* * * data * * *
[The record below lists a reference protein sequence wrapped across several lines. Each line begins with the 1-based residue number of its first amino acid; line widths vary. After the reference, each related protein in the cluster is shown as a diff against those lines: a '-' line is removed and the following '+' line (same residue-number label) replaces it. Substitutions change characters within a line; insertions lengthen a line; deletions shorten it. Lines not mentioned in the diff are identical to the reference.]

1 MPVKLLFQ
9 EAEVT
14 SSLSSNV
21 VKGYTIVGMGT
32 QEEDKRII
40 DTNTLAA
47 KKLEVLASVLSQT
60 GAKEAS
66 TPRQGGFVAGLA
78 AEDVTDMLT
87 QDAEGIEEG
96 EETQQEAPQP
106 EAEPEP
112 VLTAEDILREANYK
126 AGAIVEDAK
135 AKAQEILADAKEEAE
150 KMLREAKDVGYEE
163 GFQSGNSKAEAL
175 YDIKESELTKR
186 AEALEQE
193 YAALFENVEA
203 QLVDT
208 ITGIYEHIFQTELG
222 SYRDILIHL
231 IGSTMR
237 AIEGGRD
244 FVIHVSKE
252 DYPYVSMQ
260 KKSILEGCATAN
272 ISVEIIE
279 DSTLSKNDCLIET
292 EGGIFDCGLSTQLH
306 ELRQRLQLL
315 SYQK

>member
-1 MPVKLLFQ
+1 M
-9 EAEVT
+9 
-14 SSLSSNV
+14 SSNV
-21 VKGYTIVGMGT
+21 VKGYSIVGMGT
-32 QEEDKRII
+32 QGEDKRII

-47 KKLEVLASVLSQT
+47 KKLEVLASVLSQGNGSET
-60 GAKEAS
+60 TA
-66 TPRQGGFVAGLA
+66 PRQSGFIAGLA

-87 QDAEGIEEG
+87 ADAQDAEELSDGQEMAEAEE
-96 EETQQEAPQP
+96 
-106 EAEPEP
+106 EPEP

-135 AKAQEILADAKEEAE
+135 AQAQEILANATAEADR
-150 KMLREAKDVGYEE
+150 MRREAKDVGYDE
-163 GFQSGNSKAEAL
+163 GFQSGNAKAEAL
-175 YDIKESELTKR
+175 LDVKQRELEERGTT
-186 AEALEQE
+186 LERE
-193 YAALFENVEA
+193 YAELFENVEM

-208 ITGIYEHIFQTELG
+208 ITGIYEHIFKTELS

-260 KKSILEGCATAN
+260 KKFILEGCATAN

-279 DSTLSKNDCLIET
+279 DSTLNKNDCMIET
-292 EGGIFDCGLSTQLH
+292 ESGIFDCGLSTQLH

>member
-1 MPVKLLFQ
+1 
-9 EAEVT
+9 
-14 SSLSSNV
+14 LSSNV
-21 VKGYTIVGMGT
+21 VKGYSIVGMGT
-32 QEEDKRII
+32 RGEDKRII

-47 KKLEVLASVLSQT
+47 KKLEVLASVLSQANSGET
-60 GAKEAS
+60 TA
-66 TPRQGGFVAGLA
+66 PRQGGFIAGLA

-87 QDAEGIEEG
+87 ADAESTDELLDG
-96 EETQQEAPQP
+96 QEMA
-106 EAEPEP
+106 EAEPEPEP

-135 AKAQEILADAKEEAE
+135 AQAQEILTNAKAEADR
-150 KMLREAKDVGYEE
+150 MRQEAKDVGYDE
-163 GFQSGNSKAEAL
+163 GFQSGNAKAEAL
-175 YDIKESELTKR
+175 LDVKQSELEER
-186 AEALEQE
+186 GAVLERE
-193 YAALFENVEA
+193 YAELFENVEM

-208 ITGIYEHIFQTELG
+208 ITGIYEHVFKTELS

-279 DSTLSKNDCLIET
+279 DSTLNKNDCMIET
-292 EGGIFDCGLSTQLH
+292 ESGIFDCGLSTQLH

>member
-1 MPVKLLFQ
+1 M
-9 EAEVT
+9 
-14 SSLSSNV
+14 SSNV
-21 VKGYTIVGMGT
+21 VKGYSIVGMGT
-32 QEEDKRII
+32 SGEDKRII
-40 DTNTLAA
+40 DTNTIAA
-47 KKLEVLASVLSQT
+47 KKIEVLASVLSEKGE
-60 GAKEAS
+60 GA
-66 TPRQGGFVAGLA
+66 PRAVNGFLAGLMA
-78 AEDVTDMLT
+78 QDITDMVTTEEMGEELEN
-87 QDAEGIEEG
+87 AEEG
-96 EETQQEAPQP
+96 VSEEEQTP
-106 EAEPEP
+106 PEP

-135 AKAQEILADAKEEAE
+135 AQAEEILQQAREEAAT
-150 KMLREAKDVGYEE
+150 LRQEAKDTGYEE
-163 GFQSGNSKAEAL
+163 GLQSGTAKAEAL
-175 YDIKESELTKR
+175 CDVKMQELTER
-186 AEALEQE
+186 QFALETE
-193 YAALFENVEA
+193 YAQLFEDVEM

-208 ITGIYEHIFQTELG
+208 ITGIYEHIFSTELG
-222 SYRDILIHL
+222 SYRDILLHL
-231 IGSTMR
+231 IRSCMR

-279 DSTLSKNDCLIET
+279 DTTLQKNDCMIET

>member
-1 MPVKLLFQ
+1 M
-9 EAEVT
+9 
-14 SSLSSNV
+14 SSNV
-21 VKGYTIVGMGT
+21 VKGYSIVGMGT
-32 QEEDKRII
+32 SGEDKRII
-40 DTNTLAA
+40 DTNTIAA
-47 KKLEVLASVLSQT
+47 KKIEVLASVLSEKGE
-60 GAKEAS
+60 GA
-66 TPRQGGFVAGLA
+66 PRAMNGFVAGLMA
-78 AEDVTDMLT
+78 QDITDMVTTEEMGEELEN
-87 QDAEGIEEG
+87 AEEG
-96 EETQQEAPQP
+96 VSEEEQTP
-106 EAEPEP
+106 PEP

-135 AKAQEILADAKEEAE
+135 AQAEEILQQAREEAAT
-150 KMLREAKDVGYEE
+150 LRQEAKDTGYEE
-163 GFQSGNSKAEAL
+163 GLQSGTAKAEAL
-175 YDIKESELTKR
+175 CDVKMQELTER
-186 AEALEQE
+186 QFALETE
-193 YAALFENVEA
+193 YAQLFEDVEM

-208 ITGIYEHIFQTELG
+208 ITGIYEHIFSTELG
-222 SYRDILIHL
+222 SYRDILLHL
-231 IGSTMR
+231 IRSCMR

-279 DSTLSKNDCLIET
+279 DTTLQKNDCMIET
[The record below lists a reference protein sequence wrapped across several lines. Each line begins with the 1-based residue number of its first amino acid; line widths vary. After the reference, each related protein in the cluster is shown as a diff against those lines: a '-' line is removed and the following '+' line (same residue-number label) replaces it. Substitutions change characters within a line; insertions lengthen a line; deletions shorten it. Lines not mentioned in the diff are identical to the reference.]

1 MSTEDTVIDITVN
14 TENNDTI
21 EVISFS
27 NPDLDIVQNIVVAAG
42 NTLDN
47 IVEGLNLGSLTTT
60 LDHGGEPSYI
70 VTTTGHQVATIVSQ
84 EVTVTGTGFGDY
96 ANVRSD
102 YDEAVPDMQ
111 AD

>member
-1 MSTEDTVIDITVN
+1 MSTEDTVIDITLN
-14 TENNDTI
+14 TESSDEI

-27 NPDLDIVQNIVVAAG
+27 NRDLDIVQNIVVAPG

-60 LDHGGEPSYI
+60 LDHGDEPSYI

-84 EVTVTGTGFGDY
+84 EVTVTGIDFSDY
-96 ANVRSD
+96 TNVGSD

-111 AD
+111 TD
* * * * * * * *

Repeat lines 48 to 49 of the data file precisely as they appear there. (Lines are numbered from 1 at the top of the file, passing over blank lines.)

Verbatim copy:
+47 KKLEVLASVLSQGNGSET
-60 GAKEAS